Let's just call the MSL the "Maybe" Soccer League.
The Major Soccer League avoided another collision with oblivion yesterday, when players association executive director John Kerr and MSL commissioner Earl Foreman came to a verbal agreement 10 minutes before Foreman was to meet with his directors to fold the league.
"When I reached Earl, he told me he was about to wrap up the league," said Kerr. "I asked the status of the league. I asked if we agree in principle to these demands, will the league go on? He said, pending the situation in Dallas, which he described as 99 percent sure, that it would.
"It was the first time he had told me the league status. So that the league can go on, I agreed, knowing we're not far apart. Hopefully, we'll know definitely by Monday. Maybe we've saved it for another season and maybe things will start to get better."
Foreman announced on a conference call yesterday afternoon that the MSLPA had accepted the owners' ultimatum of July 25, to accept a $100,000 cut in the salary cap, a reduced roster from 18 to 16 players and a decrease in the letter of credit from $500,000 to $350,000.
The deadline for the Dallas franchise to right itself is next Monday. Foreman said he expects that situation to be in hand before that, but that a conference call among the league's owners Monday will verify the situation and then ratify the agreement with the MSLPA. The agreement will run through the 1992-93 season.
The letters of credit from ownership is due Wednesday, Aug. 14. Foreman said San Diego owner Oscar Ancira Jr. already has sent in his check unsolicited.
Also considered stable at this time are Baltimore, Cleveland, St. Louis, Tacoma and Wichita.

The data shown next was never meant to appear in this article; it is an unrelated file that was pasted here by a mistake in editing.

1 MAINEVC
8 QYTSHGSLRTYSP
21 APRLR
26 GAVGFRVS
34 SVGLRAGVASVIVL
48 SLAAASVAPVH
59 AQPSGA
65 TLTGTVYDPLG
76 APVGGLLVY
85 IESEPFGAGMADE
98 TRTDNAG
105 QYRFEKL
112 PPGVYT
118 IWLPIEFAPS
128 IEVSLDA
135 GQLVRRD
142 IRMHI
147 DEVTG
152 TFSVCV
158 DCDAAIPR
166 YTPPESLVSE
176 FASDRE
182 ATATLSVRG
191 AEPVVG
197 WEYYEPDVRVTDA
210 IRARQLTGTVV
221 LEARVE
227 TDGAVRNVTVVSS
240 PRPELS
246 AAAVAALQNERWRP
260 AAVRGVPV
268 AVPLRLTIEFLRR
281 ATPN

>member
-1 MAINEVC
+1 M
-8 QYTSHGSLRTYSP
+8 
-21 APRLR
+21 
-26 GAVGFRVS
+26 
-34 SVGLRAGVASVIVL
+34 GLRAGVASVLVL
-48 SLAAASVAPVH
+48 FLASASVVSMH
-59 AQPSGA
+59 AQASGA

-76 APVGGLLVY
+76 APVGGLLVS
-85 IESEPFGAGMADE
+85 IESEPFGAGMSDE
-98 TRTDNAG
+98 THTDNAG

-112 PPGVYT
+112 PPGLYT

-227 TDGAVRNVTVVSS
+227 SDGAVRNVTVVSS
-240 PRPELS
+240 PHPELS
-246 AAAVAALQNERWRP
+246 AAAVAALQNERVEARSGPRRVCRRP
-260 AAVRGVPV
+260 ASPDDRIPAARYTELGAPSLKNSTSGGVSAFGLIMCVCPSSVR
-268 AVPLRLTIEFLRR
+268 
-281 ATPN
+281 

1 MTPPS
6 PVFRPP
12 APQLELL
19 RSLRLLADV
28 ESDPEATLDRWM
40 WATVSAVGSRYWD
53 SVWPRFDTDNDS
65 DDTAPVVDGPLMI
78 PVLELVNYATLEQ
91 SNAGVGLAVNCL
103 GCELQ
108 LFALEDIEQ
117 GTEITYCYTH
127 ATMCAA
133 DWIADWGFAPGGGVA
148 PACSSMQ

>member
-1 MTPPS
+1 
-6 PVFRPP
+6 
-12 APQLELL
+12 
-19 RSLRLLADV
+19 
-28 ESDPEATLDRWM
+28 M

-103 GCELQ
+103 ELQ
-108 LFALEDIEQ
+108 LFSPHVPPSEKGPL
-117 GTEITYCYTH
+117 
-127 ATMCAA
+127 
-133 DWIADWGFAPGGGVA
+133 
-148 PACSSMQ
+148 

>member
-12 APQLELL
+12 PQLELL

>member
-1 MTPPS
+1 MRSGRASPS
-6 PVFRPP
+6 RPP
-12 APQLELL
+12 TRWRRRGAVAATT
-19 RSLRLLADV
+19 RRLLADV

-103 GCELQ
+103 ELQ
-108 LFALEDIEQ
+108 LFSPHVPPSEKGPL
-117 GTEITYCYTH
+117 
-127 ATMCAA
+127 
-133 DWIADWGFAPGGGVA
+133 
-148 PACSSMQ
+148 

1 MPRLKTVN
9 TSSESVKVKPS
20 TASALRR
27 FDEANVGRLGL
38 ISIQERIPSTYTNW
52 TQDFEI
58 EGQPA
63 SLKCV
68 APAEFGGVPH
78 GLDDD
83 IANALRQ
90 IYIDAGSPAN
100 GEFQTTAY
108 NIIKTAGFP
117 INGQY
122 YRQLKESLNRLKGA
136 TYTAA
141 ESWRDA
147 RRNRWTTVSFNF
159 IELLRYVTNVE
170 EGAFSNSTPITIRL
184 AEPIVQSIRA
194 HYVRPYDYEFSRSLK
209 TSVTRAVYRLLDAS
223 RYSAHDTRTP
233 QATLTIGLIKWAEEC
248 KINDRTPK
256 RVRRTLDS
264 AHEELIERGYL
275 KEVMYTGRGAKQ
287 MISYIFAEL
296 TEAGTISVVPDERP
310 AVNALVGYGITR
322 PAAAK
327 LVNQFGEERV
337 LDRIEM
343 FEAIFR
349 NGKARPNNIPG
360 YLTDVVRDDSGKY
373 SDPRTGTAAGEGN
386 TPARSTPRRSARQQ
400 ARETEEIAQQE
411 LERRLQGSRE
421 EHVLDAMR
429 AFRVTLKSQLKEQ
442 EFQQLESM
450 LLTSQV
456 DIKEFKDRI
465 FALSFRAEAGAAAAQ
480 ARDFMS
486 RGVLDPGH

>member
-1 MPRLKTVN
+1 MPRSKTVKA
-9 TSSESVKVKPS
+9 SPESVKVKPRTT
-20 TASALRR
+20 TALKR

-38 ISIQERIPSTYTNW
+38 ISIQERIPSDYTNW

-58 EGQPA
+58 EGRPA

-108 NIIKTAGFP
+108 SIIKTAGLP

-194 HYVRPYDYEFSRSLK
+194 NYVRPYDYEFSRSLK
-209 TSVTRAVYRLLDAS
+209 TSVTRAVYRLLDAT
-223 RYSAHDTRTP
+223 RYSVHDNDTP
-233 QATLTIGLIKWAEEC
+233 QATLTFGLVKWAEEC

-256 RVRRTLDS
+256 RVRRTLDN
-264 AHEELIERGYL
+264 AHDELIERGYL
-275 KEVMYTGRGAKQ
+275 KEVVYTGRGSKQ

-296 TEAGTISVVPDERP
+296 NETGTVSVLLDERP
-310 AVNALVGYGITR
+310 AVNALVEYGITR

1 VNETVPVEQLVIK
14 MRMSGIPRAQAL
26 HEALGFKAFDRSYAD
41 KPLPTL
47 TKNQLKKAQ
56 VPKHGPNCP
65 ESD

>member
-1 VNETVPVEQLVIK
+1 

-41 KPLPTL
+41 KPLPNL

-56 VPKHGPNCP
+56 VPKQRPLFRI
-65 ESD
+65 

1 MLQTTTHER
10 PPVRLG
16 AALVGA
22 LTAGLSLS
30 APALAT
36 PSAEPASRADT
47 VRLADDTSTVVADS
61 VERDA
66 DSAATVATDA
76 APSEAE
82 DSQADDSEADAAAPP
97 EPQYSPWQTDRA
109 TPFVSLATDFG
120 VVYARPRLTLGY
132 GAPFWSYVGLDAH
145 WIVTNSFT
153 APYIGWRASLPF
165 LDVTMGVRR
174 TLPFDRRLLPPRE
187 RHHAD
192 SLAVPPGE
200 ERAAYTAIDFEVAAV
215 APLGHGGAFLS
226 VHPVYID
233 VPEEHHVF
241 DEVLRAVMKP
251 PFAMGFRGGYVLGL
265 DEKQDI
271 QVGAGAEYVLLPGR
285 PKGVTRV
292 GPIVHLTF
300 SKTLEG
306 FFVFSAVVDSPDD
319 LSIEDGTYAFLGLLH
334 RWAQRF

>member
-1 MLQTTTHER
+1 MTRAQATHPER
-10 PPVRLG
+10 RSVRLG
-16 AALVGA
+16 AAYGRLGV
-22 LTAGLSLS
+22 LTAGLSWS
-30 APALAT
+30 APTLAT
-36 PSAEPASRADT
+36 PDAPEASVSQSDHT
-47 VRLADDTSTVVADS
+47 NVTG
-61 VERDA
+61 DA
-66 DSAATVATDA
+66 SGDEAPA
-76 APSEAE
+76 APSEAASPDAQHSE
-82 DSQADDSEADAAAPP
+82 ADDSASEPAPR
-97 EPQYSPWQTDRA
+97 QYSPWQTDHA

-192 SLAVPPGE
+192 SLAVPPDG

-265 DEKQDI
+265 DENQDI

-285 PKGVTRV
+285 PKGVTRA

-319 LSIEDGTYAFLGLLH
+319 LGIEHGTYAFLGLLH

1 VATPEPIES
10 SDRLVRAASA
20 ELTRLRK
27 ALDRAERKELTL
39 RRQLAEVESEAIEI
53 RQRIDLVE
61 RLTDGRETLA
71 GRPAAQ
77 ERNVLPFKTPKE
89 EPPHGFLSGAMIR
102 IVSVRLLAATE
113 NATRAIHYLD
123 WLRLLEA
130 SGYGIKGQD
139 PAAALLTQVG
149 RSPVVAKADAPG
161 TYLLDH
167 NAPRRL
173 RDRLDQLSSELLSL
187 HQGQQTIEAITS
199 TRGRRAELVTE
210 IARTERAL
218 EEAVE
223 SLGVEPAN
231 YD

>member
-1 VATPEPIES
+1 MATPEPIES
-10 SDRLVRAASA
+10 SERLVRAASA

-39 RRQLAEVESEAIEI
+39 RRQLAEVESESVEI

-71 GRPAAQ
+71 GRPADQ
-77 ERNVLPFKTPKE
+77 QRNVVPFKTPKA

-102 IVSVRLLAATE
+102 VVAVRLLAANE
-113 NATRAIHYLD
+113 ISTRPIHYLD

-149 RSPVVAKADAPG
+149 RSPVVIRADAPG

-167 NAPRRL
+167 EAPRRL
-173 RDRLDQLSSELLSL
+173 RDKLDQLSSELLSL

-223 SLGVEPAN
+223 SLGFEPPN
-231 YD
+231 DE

"We're very comfortable with seven teams if it comes to that," said Ancira, who with his father Oscar Ancira Sr. purchased the Sockers this summer. "We're confident that we can make a difference in this league once it gets going and we're looking forward to participating at the league level, helping to bring in sponsorships and new franchises -- ahead of time, before the very last moment.
"I'm really delighted. I can't wait for opening day."
Pittsburgh owner Bernie Mullin, on the other hand, has admitted openly he is unsure whether his Spirit franchise will operate this season, indicating that if Dallas does not come in, he will have to think long and hard before committing to a seven-team league.
The schedule for the 1991-92 season is in the making. Foreman said he hopes to have a rough draft by Monday and the regular season should begin in late October.
"This wasn't a pleasant process," said Foreman. "I'm sorry it reached the point of acrimony, but neither John [Kerr] nor myself will allow those feelings to continue. We [the owners] are most appreciative that the players have once again made the sacrifice necessary to keep the league going."
In 1988, the MSL players were the first professional athletes in any sport to agree to a cutback in wages to keep their game afloat. Since then, the owners have asked for three more cutbacks.
"It has been an unfortunate situation through the years where ownership has not been shored up enough to avoid these financial problems," Foreman said. "I think we're getting to the point where we can avoid it in the future. But the problems are problems of the economy, as well as our own problems."
Foreman said he is aware of the counter-productive nature of the negotiations, the threats and the bickering and said he hoped it would soon become "a thing of the past."